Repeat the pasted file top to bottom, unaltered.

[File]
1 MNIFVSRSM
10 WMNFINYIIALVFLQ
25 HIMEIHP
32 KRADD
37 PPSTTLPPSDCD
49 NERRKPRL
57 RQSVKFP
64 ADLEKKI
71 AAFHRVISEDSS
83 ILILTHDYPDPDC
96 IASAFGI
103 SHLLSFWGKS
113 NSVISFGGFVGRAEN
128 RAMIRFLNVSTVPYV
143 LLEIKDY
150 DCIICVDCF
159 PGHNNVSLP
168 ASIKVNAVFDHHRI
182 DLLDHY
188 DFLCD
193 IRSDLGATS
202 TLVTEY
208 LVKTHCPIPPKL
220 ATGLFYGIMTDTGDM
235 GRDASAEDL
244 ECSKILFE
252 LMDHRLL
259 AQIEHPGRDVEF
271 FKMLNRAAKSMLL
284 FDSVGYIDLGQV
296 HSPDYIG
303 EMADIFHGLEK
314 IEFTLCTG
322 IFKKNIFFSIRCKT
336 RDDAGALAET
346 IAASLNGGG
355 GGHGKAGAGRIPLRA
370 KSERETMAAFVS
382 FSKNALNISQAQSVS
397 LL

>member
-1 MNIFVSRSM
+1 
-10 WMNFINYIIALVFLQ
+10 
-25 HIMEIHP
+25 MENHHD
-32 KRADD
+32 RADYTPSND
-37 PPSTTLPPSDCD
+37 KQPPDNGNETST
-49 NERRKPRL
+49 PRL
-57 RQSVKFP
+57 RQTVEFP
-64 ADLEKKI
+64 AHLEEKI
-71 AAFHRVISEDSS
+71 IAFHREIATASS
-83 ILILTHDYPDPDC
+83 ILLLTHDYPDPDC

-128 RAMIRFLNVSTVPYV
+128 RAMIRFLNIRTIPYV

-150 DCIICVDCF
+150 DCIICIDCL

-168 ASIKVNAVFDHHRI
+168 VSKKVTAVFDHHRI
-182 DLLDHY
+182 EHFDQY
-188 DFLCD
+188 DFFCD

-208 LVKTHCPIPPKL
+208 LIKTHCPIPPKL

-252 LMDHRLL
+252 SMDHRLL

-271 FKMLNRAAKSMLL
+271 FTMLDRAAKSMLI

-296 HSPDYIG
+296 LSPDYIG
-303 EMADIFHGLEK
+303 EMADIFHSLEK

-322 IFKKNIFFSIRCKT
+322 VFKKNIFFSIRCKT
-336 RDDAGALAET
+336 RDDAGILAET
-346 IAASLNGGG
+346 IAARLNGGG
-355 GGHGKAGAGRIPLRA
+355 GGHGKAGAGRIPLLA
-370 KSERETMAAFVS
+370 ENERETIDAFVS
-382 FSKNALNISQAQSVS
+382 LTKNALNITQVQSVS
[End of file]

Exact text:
1 MNIFVSRSM
10 WMNFINYIIALVFLQ
25 HIMEIHP
32 KRADD
37 PPSTTLPPSDCD
49 NERRKPRL
57 RQSVKFP
64 ADLEKKI
71 AAFHRVISEDSS
83 ILILTHDYPDPDC
96 IASAFGI
103 SHLLSFWGKS
113 NSVISFGGFVGRAEN
128 RAMIRFLNVSTVPYV
143 LLEIKDY
150 DCIICVDCF
159 PGHNNVSLP
168 ASIKVNAVFDHHRI
182 DLLDHY
188 DFLCD
193 IRSDLGATS
202 TLVTEY
208 LVKTHCPIPPKL
220 ATGLFYGIMTDTGDM
235 GRDASAEDL
244 ECSKILFE
252 LMDHRLL
259 AQIEHPGRDVEF
271 FKMLNRAAKSMLL
284 FDSVGYIDLGQV
296 HSPDYIG
303 EMADIFHGLEK
314 IEFTLCTG
322 IFKKNIFFSIRCKT
336 RDDAGALAET
346 IAASLNGGG
355 GGHGKAGAGRIPLRA
370 KSERETMAAFVS
382 FSKNALNISQAQSVS
397 LL

>member
-1 MNIFVSRSM
+1 
-10 WMNFINYIIALVFLQ
+10 
-25 HIMEIHP
+25 MENHHD
-32 KRADD
+32 RADYTPSND
-37 PPSTTLPPSDCD
+37 KQPPDNGNETST
-49 NERRKPRL
+49 PRL
-57 RQSVKFP
+57 RQTVEFP
-64 ADLEKKI
+64 AHLEEKI
-71 AAFHRVISEDSS
+71 IAFHREIATASS
-83 ILILTHDYPDPDC
+83 ILLLTHDYPDPDC

-128 RAMIRFLNVSTVPYV
+128 RAMIRFLNIRTIPYV

-150 DCIICVDCF
+150 DCIICIDCL

-168 ASIKVNAVFDHHRI
+168 VSKKVTAVFDHHRI
-182 DLLDHY
+182 EHFDQY
-188 DFLCD
+188 DFFCD

-208 LVKTHCPIPPKL
+208 LIKTHCPIPPKL

-252 LMDHRLL
+252 SMDHRLL

-271 FKMLNRAAKSMLL
+271 FTMLDRAAKSMLI

-296 HSPDYIG
+296 LSPDYIG
-303 EMADIFHGLEK
+303 EMADIFHSLEK

-322 IFKKNIFFSIRCKT
+322 VFKKNIFFSIRCKT
-336 RDDAGALAET
+336 RDDAGILAET
-346 IAASLNGGG
+346 IAARLNGGG
-355 GGHGKAGAGRIPLRA
+355 GGHGKAGAGRIPLLA
-370 KSERETMAAFVS
+370 ENERETIDAFVS
-382 FSKNALNISQAQSVS
+382 LTKNALNITQVQSVS